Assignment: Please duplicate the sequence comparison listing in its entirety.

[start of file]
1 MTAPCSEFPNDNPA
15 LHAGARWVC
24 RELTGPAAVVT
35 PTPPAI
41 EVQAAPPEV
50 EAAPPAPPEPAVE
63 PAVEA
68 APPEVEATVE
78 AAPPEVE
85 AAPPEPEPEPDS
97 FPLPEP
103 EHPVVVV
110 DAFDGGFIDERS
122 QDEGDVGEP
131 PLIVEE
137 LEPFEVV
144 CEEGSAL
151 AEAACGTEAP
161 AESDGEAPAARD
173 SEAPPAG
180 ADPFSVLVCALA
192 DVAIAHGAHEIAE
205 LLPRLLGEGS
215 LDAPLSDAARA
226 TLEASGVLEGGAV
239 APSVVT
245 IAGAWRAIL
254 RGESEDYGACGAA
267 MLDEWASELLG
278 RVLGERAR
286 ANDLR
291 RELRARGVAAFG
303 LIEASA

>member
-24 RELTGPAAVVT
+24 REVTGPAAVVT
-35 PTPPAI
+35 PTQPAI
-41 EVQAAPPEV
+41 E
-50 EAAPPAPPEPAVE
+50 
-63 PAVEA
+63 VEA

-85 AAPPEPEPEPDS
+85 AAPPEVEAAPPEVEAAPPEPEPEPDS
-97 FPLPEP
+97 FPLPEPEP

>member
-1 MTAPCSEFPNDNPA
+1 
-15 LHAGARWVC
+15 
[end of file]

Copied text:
1 MTAPCSEFPNDNPA
15 LHAGARWVC
24 RELTGPAAVVT
35 PTPPAI
41 EVQAAPPEV
50 EAAPPAPPEPAVE
63 PAVEA
68 APPEVEATVE
78 AAPPEVE
85 AAPPEPEPEPDS
97 FPLPEP
103 EHPVVVV
110 DAFDGGFIDERS
122 QDEGDVGEP
131 PLIVEE
137 LEPFEVV
144 CEEGSAL
151 AEAACGTEAP
161 AESDGEAPAARD
173 SEAPPAG
180 ADPFSVLVCALA
192 DVAIAHGAHEIAE
205 LLPRLLGEGS
215 LDAPLSDAARA
226 TLEASGVLEGGAV
239 APSVVT
245 IAGAWRAIL
254 RGESEDYGACGAA
267 MLDEWASELLG
278 RVLGERAR
286 ANDLR
291 RELRARGVAAFG
303 LIEASA

>member
-24 RELTGPAAVVT
+24 REVTGPAAVVT
-35 PTPPAI
+35 PTQPAI
-41 EVQAAPPEV
+41 E
-50 EAAPPAPPEPAVE
+50 
-63 PAVEA
+63 VEA

-85 AAPPEPEPEPDS
+85 AAPPEVEAAPPEVEAAPPEPEPEPDS
-97 FPLPEP
+97 FPLPEPEP

>member
-1 MTAPCSEFPNDNPA
+1 
-15 LHAGARWVC
+15 